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Rescuers: Expect thousands dead

Emergency workers assist a victim in New York City.  

(CNN) -- The rubble at the World Trade Center may yield thousands of bodies of people killed in a terrorist attack Tuesday, police and emergency specialists said.

They reached that grim assessment Tuesday afternoon as the death toll from coordinated assaults in New York and Washington hours earlier continued rising.

Just how extensive the fatalities might be was not known as damaged gas lines, fires and cascading concrete prevented rescuers from entering the area to look for the injured and dead, officials said.

At least 266 people were confirmed dead in four separate crashes of hijacked planes -- two at the World Trade Center in lower Manhattan, one at the Pentagon and a fourth near Shanksville, Pennsylvania, about 80 miles southeast of Pittsburgh, Pennsylvania.

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According to flight records, 233 were passengers, 25 worked as flight crew and eight were pilots.

The toll also rose in city hospitals, where at least five were reported dead Tuesday afternoon. Witnesses at the World Trade Center reported seeing at least six people jump or fall from the 1,300-foot towers.

Almost 300 emergency personnel -- 78 missing police officers and 200 firefighters -- are presumed dead.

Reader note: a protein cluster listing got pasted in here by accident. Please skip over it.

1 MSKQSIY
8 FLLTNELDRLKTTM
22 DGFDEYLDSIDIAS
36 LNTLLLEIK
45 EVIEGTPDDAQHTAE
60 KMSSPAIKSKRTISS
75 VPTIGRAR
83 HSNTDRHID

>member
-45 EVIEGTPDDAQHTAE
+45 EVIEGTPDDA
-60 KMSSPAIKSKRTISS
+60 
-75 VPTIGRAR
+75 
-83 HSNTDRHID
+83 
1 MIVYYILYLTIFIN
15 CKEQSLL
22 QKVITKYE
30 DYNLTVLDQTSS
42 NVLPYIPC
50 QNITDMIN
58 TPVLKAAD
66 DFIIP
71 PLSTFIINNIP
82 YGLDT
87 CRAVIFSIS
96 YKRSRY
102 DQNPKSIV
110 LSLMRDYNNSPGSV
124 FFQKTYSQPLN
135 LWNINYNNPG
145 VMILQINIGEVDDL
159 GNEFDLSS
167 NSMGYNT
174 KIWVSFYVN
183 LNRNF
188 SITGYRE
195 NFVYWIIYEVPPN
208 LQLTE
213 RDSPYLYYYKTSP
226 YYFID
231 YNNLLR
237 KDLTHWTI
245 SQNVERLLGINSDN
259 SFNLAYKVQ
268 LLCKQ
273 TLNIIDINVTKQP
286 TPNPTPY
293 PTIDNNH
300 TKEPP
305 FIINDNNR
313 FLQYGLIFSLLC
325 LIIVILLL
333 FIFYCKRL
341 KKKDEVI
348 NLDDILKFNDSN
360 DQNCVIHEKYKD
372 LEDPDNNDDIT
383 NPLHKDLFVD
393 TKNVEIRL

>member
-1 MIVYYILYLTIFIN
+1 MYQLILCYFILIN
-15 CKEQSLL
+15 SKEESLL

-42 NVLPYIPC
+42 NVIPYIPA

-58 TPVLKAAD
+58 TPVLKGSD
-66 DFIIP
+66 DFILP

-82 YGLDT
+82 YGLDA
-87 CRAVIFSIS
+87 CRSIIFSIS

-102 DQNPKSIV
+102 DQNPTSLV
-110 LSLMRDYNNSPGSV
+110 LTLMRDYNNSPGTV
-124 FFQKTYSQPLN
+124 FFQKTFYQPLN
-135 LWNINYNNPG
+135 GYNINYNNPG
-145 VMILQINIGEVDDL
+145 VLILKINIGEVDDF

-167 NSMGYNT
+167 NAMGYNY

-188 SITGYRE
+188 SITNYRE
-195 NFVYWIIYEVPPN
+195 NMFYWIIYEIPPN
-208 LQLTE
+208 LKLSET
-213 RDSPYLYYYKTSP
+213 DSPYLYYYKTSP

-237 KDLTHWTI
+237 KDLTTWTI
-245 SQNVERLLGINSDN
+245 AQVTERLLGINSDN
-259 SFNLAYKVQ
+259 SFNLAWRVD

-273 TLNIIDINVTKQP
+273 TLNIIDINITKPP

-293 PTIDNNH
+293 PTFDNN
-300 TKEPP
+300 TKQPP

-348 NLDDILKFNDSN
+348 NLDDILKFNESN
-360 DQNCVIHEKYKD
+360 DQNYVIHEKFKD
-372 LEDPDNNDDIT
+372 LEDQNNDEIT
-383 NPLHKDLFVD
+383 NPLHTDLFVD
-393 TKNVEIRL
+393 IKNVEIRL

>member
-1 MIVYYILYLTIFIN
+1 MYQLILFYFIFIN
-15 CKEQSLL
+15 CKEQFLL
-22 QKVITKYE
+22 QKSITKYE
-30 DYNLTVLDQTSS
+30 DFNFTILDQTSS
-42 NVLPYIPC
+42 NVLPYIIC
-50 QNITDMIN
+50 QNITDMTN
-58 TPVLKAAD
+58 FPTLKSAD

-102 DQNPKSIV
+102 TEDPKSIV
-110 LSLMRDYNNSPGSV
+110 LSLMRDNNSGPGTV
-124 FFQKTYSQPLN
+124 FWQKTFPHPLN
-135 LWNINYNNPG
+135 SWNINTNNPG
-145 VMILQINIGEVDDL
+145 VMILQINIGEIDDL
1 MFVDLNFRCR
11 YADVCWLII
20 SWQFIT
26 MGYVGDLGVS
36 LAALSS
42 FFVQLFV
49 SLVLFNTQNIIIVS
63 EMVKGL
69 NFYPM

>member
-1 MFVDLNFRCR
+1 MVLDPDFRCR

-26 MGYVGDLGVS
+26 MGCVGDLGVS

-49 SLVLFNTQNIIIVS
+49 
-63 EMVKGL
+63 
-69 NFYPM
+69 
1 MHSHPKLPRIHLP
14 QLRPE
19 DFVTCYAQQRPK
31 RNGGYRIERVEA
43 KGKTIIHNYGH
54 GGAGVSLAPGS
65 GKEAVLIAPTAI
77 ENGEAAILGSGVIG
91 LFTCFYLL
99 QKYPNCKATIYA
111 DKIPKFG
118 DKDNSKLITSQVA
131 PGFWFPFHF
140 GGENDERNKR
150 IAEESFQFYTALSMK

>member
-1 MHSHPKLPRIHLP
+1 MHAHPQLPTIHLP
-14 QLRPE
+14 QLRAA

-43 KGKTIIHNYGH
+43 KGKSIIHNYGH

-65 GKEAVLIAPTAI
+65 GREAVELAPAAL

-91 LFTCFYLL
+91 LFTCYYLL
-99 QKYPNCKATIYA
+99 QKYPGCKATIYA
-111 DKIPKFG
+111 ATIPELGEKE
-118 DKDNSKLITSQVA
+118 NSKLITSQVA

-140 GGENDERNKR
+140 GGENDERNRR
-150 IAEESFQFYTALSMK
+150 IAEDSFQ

The toll began at 8:45 a.m. EDT when American Airlines flight No. 11 from Boston, Massachusetts, to Los Angeles, California, rammed the World Trade Center's north twin tower.

At 9:03, a second jetliner, United flight No. 175, from also en route from Boston to Los Angeles, sliced through the south tower, exploding on impact.

On a daily basis, at least 50,000 people and visitors occupy the twin towers where the commuter rail lines connecting Manhattan to New Jersey operate from the base of the buildings.

Hospitals cope, ask for blood

U.S. Department of Health and Human Services dispatched 300 emergency medical and mortuary professionals to New York and Washington to help local health and emergency care providers. HHS also sent additional medical supplies to the cities.

Lenox Hill Hospital in New York was taking patients with burns and lacerations, the hospital's director of public relations said. Beth Israel Medical Center in Manhattan received about 100 patients with injuries ranging from respiratory stress and minor injuries.

"What's happening now is that EMS has had the appropriate response, had triaged those that they could downtown and we are now getting those patients," said Jim Mandler, speaking for Beth Israel.

Tom Swozzi, mayor of the city of Glen Cove on Long Island, New York, ordered high-speed ferries put to use to transport paramedics, emergency medical technicians, nurses and doctors to relieve New York doctors.

Hospitals in New York and Washington reported severe blood shortages and asked people throughout the United States to donate blood.

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